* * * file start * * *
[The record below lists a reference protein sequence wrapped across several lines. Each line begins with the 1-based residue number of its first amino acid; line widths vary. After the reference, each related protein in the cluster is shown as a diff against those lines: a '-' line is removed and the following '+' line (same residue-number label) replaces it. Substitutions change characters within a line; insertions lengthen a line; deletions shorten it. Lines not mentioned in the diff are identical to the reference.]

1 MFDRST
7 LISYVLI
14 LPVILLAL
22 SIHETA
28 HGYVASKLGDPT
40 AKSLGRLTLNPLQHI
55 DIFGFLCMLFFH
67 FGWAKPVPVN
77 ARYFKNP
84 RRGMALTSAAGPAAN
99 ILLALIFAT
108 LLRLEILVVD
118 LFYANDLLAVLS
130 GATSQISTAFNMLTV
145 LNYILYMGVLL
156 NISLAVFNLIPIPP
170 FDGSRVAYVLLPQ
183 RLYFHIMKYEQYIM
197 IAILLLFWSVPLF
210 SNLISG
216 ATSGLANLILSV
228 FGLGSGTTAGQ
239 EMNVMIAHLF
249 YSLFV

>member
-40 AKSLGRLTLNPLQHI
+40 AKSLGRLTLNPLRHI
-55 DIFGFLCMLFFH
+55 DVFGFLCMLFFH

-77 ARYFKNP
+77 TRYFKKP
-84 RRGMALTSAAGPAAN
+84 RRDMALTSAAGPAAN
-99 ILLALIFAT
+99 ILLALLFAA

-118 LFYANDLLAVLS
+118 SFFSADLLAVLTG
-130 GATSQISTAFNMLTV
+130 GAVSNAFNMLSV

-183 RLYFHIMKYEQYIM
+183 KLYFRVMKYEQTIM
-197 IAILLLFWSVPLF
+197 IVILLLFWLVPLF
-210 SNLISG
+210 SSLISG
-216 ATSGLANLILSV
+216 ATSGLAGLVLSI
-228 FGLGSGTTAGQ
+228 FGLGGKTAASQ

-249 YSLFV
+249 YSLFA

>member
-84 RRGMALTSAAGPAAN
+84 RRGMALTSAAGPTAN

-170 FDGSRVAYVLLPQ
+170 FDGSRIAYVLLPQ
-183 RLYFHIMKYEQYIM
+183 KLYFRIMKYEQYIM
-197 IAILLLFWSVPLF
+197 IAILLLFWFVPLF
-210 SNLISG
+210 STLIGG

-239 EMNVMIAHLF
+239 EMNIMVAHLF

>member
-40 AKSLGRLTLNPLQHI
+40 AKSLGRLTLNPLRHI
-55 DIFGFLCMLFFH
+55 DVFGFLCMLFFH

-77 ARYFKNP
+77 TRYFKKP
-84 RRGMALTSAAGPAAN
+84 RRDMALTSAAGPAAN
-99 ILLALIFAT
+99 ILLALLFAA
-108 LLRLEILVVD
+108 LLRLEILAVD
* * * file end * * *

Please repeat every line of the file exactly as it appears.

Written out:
[The record below lists a reference protein sequence wrapped across several lines. Each line begins with the 1-based residue number of its first amino acid; line widths vary. After the reference, each related protein in the cluster is shown as a diff against those lines: a '-' line is removed and the following '+' line (same residue-number label) replaces it. Substitutions change characters within a line; insertions lengthen a line; deletions shorten it. Lines not mentioned in the diff are identical to the reference.]

1 MFDRST
7 LISYVLI
14 LPVILLAL
22 SIHETA
28 HGYVASKLGDPT
40 AKSLGRLTLNPLQHI
55 DIFGFLCMLFFH
67 FGWAKPVPVN
77 ARYFKNP
84 RRGMALTSAAGPAAN
99 ILLALIFAT
108 LLRLEILVVD
118 LFYANDLLAVLS
130 GATSQISTAFNMLTV
145 LNYILYMGVLL
156 NISLAVFNLIPIPP
170 FDGSRVAYVLLPQ
183 RLYFHIMKYEQYIM
197 IAILLLFWSVPLF
210 SNLISG
216 ATSGLANLILSV
228 FGLGSGTTAGQ
239 EMNVMIAHLF
249 YSLFV

>member
-40 AKSLGRLTLNPLQHI
+40 AKSLGRLTLNPLRHI
-55 DIFGFLCMLFFH
+55 DVFGFLCMLFFH

-77 ARYFKNP
+77 TRYFKKP
-84 RRGMALTSAAGPAAN
+84 RRDMALTSAAGPAAN
-99 ILLALIFAT
+99 ILLALLFAA

-118 LFYANDLLAVLS
+118 SFFSADLLAVLTG
-130 GATSQISTAFNMLTV
+130 GAVSNAFNMLSV

-183 RLYFHIMKYEQYIM
+183 KLYFRVMKYEQTIM
-197 IAILLLFWSVPLF
+197 IVILLLFWLVPLF
-210 SNLISG
+210 SSLISG
-216 ATSGLANLILSV
+216 ATSGLAGLVLSI
-228 FGLGSGTTAGQ
+228 FGLGGKTAASQ

-249 YSLFV
+249 YSLFA

>member
-84 RRGMALTSAAGPAAN
+84 RRGMALTSAAGPTAN

-170 FDGSRVAYVLLPQ
+170 FDGSRIAYVLLPQ
-183 RLYFHIMKYEQYIM
+183 KLYFRIMKYEQYIM
-197 IAILLLFWSVPLF
+197 IAILLLFWFVPLF
-210 SNLISG
+210 STLIGG

-239 EMNVMIAHLF
+239 EMNIMVAHLF

>member
-40 AKSLGRLTLNPLQHI
+40 AKSLGRLTLNPLRHI
-55 DIFGFLCMLFFH
+55 DVFGFLCMLFFH

-77 ARYFKNP
+77 TRYFKKP
-84 RRGMALTSAAGPAAN
+84 RRDMALTSAAGPAAN
-99 ILLALIFAT
+99 ILLALLFAA
-108 LLRLEILVVD
+108 LLRLEILAVD